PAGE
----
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PART II: The Roots of Controversy

By Susan Reines
Staff Writer

October 29 -- From Seattle to Cleveland to Vienna, people are talking about Santa Monica's hedges.

The infamous controversy over the City's limit on the height of hedges has sent shock waves through the City Council election. It brought the nephew of John F. Kennedy into the political arena, and a new group frustrated with City Hall bureaucracy and eager to unseat the longstanding council majority seems to be sprouting every day.

Although the issue appeared to explode all at once when frustrated residents mobbed a June council meeting, the City's top code enforcement official said the whole thing actually began simmering long before that.

Tim McCormick, head code enforcement official of the Planning Department's Building and Safety Division, said complaints about high hedges had been piling up over years of lax enforcement, but it wasn't until the council's 2002 vote to make code enforcement the department's number one budget priority that there was enough money to hire new enforcers to respond to the complaints.

"People do periodically complain about their lives being affected from loss of air or loss of sunshine, and they come to the City for help," McCormick said. "In the previous two to three years we had a number of complaints without sufficient staff to enforce them."

In the past few years there may have been a couple letters sent to violators of the 42-inch front yard and eight-foot side and back yard hedge height limits, McCormick said. But it wasn't until the summer of 2003 that the City had the staff and the will to cite violators "to the point where we're willing to criminally prosecute them," he said.


The first of the letters that caused the backlash that led to a political movement hit mailboxes in July 2003. From that summer until the spring of 2004, over 100 residents received letters telling them they could face fines of up to $25,000 a day if they did not cut their hedges. Some say they
received multiple letters during that time, with different levels of fines, and some charging them with criminal infractions.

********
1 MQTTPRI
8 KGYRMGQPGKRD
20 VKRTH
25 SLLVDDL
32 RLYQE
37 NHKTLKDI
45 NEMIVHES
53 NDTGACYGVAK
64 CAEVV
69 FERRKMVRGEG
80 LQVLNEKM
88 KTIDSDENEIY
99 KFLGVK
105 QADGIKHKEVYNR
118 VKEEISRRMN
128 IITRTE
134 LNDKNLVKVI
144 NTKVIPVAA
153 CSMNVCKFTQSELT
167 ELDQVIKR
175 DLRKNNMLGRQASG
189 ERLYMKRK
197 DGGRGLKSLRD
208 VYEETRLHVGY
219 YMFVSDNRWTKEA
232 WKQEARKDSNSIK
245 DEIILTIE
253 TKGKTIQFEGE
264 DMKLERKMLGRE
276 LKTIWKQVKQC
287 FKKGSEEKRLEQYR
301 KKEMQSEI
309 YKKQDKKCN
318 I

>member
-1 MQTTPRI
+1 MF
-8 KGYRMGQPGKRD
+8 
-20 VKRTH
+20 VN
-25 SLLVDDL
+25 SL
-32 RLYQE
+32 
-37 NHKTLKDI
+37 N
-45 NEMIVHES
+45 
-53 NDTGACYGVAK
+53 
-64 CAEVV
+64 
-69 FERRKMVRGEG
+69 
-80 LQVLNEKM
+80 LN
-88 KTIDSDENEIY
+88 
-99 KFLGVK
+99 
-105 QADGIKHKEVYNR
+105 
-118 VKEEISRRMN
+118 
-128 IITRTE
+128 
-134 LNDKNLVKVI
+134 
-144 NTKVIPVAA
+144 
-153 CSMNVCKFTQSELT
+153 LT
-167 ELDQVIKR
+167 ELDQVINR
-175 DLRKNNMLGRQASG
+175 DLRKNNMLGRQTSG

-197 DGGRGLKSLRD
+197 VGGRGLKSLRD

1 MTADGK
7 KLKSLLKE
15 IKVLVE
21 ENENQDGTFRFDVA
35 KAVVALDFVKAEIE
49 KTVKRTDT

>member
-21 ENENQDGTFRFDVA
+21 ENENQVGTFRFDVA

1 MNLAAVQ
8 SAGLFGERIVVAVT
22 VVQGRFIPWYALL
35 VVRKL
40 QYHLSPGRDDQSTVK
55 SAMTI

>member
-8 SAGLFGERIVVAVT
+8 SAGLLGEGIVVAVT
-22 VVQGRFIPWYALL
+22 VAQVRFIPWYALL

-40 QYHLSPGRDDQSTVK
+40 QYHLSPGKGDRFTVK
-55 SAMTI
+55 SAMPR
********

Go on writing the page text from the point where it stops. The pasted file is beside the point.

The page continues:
Bobby Shriver, nephew of John F. Kennedy, got his first letter the Tuesday before Thanksgiving 2003. It told him daily fines would kick in if he didn't cut his hedges by Monday.

"One of the things that has always been interesting to me is, who thought you would be able to find a tree trimmer who would work over Thanksgiving weekend?" Shriver said in an interview this week.

Every hedge violator in Shriver's neighborhood received letters that Tuesday.

The City cannot legally enforce its code solely on a complaint basis because residents could say they were being unfairly singled out, so it has adopted a system in which code enforcers cite every violation they can see from the house that received the complaint.

"A main principal with enforcement is that it has to be fair and even-handed," City Attorney Marsha Moutrie said. "When the issue is aesthetic it becomes harder for people to understand why you have to enforce the law for everyone, but it still has to be enforced fairly if it is going to be enforced at all, like any law."

Shriver said that after several phone calls he was able to get a City official to write a letter saying he did not have to trim his hedges by the Monday after Thanksgiving. In fact, when he checked in with the City in December, he said, staff told him not to worry about it until further notice.

That notice came in April, when Shriver received a second citation that he said made no reference to the first and threatened $25,000 dollar a day fines if hedges were not cut in 30 days.


Rumors flew through the city - and several hedge violators interviewed for this article said they still believed them -- that the letters contained a typo, with the decimal point in the threatened fine misplaced to read $25,000 instead of $25 or $250 or $2,500. McCormick said, though, that the letters were not misprinted.

A high hedge could theoretically pose a safety concern grievous enough to garner the maximum fine of $25,000 a day, he said.

"It could be a major safety issue or it could be a very minor issue," McCormick said. "If it blocks a driver from seeing a pedestrian, that could be a major issue. In a backyard, just a few feet over the limit, maybe no one will ever even see it."

Asked whether it was safe to assume that the hearing officers who levy fines would never realistically charge someone $25,000 a day for a too-high hedge, McCormick said, "We wouldn't know because the decision is not made by us, it's made by an independent hearing officer, but I'd say that's a valid assumption."

McCormick declined to pinpoint exactly who green-lighted the letter that threatened $25,000 fines.

"There were a lot of people involved in reviewing it, and I think the City takes responsibility overall," he said. "I don't want to get in the position of saying this person, this person."

He said the City had sent out a few hundred educational letters two or three years ago explaining the height regulations to residents, but since the educational program had had little effect, a different strategy was used in the most recent push for enforcement.